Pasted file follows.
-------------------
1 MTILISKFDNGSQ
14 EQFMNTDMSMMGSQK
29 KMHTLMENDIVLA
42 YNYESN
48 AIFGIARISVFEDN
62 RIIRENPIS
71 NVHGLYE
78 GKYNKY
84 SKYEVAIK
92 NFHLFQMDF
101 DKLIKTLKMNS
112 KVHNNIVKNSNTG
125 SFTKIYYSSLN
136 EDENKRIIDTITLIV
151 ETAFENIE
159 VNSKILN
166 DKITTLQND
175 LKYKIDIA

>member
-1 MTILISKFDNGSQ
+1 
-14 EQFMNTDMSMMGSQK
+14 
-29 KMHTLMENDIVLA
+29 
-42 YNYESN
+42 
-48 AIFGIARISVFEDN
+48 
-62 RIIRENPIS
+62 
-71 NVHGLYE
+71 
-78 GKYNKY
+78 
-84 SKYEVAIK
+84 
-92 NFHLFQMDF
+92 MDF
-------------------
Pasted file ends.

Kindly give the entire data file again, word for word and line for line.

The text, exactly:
1 MTILISKFDNGSQ
14 EQFMNTDMSMMGSQK
29 KMHTLMENDIVLA
42 YNYESN
48 AIFGIARISVFEDN
62 RIIRENPIS
71 NVHGLYE
78 GKYNKY
84 SKYEVAIK
92 NFHLFQMDF
101 DKLIKTLKMNS
112 KVHNNIVKNSNTG
125 SFTKIYYSSLN
136 EDENKRIIDTITLIV
151 ETAFENIE
159 VNSKILN
166 DKITTLQND
175 LKYKIDIA

>member
-1 MTILISKFDNGSQ
+1 
-14 EQFMNTDMSMMGSQK
+14 
-29 KMHTLMENDIVLA
+29 
-42 YNYESN
+42 
-48 AIFGIARISVFEDN
+48 
-62 RIIRENPIS
+62 
-71 NVHGLYE
+71 
-78 GKYNKY
+78 
-84 SKYEVAIK
+84 
-92 NFHLFQMDF
+92 MDF